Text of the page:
“The second member of the super-efficient 787 family rolled out of the Everett, Wash., factory today to the flight line, where teams are preparing it to fly later this summer,” Boeing (NYSE:BA) said in a Saturday press release announcing that the aerospace company had completed building the first aircraft in the latest model of the Dreamliner, the 787-9. The plane will be delivered to Air New Zealand (ANZFF.PK), the 787-9’s first customer, in the middle of 2014.
A second and third aircraft are in final assembly, and as the aircraft rolled off the assembly line, it capped a difficult few months for Boeing. Since January, the Dreamliner has been plagued with mechanical difficulties.
Two battery meltdowns forced regulators in the United States and Japan to ground the Dreamliner fleet for three-and-a-half months; a Honeywell-manufactured (NYSE:HON) emergency beacon of an Ethiopian Airlines-operated 787 started a blaze aboard a parked aircraft in July; and, nearly two weeks ago, wiring defects were found in the fire extinguishing units for the plane’s two engines. Defects have also been found in fuel pump indicators, electric panels, and even a plane oven. Planes — like a United Continental (NYSE:UAL) jet — have been ground and investigations launched.
Many industry experts attribute these incidents as typical “teething problems” of the new passenger plane, but the rash of minor mechanical issues discovered since the 787 resumed operations will not make it any easier for the company to put the worldwide grounding of the Dreamliner in its rearview mirror.
Following that grounding, Boeing fought to rebuild trust in the wide-body plane. And, for the most part, it has: The company’s stock has gained more than 40 percent so far this year and is currently trading a few dollars shy of its 52-week high of $109.49.
Even more significant for manufacturer’s prospects is the fact that more than 82 orders have been placed for the 787 so far this year, with the largest order — 42 Dreamliners — coming from AMR Corp.’s (AAMRQ.PK) American Airlines. Some of the technologies have caused problems for the Dreamliner because they have never been used before in jet design, but they are also the technologies that make the plane more fuel efficient than its peers and one of the most advanced planes in airline history, according to CNN.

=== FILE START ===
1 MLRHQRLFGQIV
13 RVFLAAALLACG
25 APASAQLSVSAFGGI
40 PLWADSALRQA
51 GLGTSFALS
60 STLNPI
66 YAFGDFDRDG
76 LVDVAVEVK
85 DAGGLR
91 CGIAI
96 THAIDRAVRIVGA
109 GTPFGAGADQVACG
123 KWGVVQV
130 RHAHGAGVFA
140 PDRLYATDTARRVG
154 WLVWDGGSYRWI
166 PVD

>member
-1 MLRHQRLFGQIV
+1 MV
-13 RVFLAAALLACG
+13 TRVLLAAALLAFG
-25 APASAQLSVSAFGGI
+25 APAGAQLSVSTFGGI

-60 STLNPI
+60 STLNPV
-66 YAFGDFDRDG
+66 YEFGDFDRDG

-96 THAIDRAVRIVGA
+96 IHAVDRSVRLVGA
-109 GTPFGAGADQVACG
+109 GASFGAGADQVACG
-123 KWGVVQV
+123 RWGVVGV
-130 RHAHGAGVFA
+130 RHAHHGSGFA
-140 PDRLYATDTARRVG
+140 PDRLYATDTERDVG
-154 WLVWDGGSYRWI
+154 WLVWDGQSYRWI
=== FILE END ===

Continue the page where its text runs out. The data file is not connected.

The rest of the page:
Boeing’s Dreamliner is 60 percent less noisy than other planes of a similar size and capability. Advances in engineering allowed the plane’s fuselage to be made of lightweight composite materials, which contributes to its fuel efficiency.
The 787’s advanced electrical system is one of the plane’s key innovations, and Boeing used solid-state components in the 787’s powerful electrical and computer systems in place of many traditional mechanical parts and wiring to make the Dreamliner lighter and burn less fuel.
The plane emits less nitrogen dioxide and has more stamina, meaning it is the only midsize plane that can fly long-range routes, according to Boeing. The manufacturer also promised more space for passengers to “move about in the cabin,” but operators will have say whether each row will be configured with eight or nine seats per row.
The Boeing 787-9 Dreamliner is a much larger incarnation of the technically advanced plane than the 787-8; its is 206 feet long, 20 feet longer than the previous version, and holds 40 more passengers. It can fly farther, with a range of 8,000-8,5000 nautical miles, while still using 20 percent less fuel than other planes its size. In comparison, the 787-8 Dreamliner has a range of 7,650-8,200 nautical miles.
Yet, with all the setbacks, some experts suggest that profitability for the plane won’t come until the 2020s, according to the Seattle Times. A conservative estimate made by the publication put Boeing’s total investment in the Dreamliner program at more than $32 billion so far.
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